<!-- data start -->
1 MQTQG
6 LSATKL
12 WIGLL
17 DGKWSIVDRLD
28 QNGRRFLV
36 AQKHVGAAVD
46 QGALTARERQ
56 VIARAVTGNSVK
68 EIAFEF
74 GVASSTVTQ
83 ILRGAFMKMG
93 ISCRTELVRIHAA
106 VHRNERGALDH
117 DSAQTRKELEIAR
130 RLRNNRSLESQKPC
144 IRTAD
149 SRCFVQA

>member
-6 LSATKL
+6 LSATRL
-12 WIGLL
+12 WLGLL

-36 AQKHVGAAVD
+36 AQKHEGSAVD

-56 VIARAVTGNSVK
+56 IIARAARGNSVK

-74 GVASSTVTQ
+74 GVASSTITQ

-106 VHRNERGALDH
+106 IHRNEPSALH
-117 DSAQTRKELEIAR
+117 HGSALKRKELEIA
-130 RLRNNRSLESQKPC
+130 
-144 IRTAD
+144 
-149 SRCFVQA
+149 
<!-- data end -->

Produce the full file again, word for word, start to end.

1 MQTQG
6 LSATKL
12 WIGLL
17 DGKWSIVDRLD
28 QNGRRFLV
36 AQKHVGAAVD
46 QGALTARERQ
56 VIARAVTGNSVK
68 EIAFEF
74 GVASSTVTQ
83 ILRGAFMKMG
93 ISCRTELVRIHAA
106 VHRNERGALDH
117 DSAQTRKELEIAR
130 RLRNNRSLESQKPC
144 IRTAD
149 SRCFVQA

>member
-6 LSATKL
+6 LSATRL
-12 WIGLL
+12 WLGLL

-36 AQKHVGAAVD
+36 AQKHEGSAVD

-56 VIARAVTGNSVK
+56 IIARAARGNSVK

-74 GVASSTVTQ
+74 GVASSTITQ

-106 VHRNERGALDH
+106 IHRNEPSALH
-117 DSAQTRKELEIAR
+117 HGSALKRKELEIA
-130 RLRNNRSLESQKPC
+130 
-144 IRTAD
+144 
-149 SRCFVQA
+149 